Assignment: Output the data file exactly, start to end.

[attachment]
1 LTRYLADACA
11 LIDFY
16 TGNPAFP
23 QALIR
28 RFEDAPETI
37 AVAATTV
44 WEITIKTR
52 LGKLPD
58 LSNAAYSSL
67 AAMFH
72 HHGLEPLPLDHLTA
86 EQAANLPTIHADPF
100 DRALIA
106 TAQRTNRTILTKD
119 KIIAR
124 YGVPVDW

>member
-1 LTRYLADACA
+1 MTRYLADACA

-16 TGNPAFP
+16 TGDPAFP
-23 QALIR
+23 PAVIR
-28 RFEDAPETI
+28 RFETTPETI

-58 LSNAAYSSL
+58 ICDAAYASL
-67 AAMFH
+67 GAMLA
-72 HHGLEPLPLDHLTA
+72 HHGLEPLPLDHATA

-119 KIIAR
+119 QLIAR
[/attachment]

1 LTRYLADACA
11 LIDFY
16 TGNPAFP
23 QALIR
28 RFEDAPETI
37 AVAATTV
44 WEITIKTR
52 LGKLPD
58 LSNAAYSSL
67 AAMFH
72 HHGLEPLPLDHLTA
86 EQAANLPTIHADPF
100 DRALIA
106 TAQRTNRTILTKD
119 KIIAR
124 YGVPVDW

>member
-1 LTRYLADACA
+1 MTRYLADACA

-16 TGNPAFP
+16 TGDPAFP
-23 QALIR
+23 PAVIR
-28 RFEDAPETI
+28 RFETTPETI

-58 LSNAAYSSL
+58 ICDAAYASL
-67 AAMFH
+67 GAMLA
-72 HHGLEPLPLDHLTA
+72 HHGLEPLPLDHATA

-119 KIIAR
+119 QLIAR